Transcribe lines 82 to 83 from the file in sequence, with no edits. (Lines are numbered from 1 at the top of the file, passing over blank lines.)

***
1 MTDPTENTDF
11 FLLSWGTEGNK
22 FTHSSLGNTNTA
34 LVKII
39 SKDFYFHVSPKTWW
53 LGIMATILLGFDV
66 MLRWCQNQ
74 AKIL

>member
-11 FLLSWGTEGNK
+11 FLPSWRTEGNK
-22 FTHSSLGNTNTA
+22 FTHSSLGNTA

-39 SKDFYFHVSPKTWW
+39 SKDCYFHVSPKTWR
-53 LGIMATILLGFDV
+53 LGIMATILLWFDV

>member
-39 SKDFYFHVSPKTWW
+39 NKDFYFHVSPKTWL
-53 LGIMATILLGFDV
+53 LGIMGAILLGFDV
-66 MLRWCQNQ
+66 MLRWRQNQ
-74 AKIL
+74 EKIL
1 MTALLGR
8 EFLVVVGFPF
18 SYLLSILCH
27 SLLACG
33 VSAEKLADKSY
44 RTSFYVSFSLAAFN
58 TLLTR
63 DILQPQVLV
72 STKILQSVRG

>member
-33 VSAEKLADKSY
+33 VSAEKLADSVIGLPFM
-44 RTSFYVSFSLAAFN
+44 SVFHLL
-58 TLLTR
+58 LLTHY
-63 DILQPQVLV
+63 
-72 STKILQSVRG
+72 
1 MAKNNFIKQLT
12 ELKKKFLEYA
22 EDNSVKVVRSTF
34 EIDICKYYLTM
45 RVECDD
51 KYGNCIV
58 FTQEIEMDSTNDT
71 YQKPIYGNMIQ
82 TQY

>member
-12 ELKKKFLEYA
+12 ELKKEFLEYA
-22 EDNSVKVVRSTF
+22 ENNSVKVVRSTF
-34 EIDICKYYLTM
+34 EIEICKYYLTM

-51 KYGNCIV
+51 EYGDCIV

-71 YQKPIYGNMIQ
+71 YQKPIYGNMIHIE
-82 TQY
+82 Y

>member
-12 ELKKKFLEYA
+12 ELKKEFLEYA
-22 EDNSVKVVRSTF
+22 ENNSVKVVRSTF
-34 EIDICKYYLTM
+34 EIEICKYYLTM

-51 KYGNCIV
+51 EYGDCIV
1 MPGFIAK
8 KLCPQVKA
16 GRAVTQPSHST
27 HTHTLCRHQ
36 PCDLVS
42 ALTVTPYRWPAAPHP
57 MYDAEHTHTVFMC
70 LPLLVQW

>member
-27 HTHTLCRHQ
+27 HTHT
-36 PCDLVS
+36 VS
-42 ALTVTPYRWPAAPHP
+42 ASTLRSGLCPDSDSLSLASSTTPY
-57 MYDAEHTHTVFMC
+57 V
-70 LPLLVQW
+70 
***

36 PCDLVS
42 ALTVTPYRWPAAPHP